Some residents of South LA's predominantly black View Park neighborhood—one of several in the area commonly referred to as the Black Beverly Hills—are campaigning to get the neighborhood added to the National Register of Historic Places, in the hopes that the distinction will help raise property values among the housing stock (which is large and fancy and features killer views). "Why shouldn't the Black Beverly Hills have housing prices more like those in the actual Beverly Hills?" goes the thinking, but other residents are questioning the motives behind this push for preservation, accusing the campaign's boosters of supporting "a ploy to lure in white buyers who can no longer afford to turn up their noses at black neighborhoods."
1,700-home View Park has long been an affluent neighborhood, but its history as THE place of choice for wealthy black Angelenos starts around the 1960s, when a Supreme Court ruling meant that black people could no longer be kept out of certain neighborhoods through racist housing covenants. Black professionals moved in and white people hit the road to avoid them, which just made more space for more wealthy black people to move into the existing housing: "2,500- to 5,000-square-foot homes, some with maid's quarters, pools and backyard views of downtown, Hollywood and the Pacific."
Celebrities bought here: Ray Charles and Ike and Tina Turner at one time called View Park home. By the 1980s, African-Americans outnumbered whites in the unincorporated area 9 to 1. (Because it's not part of LA proper, it's not eligible for a historic preservation overlay zone, which would blanket the whole area with preservation guidelines.) Today, View Park is 84 percent black. But residents say they've started to notice wealthy white people, priced out of other neighborhoods, coming to View Park, where places still sell for "hundreds of thousands" less than similar houses in nearby, comparable neighborhoods (for instance, those on the wealthy, white Westside).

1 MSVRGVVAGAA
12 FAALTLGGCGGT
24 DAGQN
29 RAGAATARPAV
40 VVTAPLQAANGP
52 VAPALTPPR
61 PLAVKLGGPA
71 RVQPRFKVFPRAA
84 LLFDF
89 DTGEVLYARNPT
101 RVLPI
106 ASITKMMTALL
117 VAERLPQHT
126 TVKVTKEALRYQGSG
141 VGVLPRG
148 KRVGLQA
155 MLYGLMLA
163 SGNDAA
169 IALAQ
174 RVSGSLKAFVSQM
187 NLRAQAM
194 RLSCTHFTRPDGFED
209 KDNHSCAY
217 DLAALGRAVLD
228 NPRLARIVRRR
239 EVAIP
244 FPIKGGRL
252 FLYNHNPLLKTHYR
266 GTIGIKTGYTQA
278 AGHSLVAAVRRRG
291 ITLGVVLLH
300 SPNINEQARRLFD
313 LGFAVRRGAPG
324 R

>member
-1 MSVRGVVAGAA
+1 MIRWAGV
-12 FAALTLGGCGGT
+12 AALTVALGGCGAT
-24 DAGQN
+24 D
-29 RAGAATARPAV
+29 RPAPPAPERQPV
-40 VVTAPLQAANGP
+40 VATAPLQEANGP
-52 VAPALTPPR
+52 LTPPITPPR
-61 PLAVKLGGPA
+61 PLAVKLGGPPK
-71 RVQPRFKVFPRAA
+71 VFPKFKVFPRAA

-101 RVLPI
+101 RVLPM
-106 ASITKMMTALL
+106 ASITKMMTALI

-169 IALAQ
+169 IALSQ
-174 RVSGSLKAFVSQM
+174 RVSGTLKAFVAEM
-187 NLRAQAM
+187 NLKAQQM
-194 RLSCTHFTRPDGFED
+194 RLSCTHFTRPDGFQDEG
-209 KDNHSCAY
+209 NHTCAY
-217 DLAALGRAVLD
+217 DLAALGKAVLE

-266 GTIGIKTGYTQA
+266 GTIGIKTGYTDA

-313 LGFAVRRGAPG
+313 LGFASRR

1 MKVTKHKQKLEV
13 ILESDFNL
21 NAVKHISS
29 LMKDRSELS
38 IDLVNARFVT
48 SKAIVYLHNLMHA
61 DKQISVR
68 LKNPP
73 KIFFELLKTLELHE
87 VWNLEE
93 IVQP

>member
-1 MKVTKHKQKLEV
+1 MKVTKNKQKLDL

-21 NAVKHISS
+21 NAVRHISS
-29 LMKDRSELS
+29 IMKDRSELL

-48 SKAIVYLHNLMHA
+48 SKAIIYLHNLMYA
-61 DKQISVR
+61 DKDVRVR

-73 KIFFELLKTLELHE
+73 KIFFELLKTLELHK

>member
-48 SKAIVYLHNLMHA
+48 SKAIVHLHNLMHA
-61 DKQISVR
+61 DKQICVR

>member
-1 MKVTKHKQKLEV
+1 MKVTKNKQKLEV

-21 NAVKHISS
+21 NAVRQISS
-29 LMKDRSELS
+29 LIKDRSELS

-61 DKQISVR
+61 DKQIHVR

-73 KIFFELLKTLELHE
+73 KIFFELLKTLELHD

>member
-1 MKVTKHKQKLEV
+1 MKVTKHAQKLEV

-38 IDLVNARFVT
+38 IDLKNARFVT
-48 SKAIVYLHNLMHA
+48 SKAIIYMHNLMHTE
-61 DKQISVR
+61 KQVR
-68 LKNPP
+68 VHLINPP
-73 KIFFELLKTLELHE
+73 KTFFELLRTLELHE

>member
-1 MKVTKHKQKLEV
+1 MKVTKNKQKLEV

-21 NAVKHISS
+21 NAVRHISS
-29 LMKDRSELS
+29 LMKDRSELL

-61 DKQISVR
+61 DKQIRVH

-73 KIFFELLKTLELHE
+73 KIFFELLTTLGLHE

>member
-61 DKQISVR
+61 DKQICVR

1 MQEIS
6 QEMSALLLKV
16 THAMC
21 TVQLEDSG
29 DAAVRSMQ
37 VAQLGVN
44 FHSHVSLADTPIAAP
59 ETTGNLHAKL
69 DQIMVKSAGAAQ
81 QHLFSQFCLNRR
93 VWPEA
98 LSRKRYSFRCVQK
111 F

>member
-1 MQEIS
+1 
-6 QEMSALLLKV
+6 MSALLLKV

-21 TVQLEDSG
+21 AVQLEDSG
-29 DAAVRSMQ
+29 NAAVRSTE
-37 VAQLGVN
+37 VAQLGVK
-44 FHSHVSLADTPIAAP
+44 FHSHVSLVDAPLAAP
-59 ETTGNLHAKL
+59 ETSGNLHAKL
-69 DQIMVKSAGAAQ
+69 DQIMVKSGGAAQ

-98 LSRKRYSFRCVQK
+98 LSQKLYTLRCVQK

That concerns View-Parkers who worry about what a decreasing black population and an increasing white population might mean in the neighborhood, which along with surrounding Windsor Hills, Baldwin Hills, and Ladera Heights makes up "the West Coast's highest concentration of black affluence," and which have long represented black success. (According to the 2010 Census, the majority of the neighborhood was bringing in an average household income of $90,000.)
Most locals would likely agree that View Park is an important symbol for the increasingly shrinking black community in LA, but the rift seems to center on how best to protect that legacy. Opponents of the move to get the neighborhood on the National Register feel that there's a plan to really ramp the trickle of whiteification into a flood, and that View Park's inclusion on the list will simply be used as "a marketing tool to attract a new — and largely white — crop of buyers to View Park's historic homes." As one resident in opposition explains, the people pushing for a spot on the register "are only interested in the real estate. They are not looking at the people."
But many who back the National Register listing say that they're definitely thinking about the people—their idea is that the designation will help property values and that higher property values help homeowners. Plus, the status that comes from being on the list will signal the importance of the neighborhood's history. Leading the charge for the historic designation is the View Park Conservancy, which raised $100,000 in less than a year, part of which will go toward paying a firm to do the prep work and documentation that's needed to apply for a spot on the list. The organization has 476 members supporting its efforts, and one of the cofounders says that number shows that there's significant community strength behind the move to get View Park officially, nationally recognized.
· 'Black Beverly Hills' debates historic status vs. white gentrification [LAT]
· View Park Conservancy [Official site]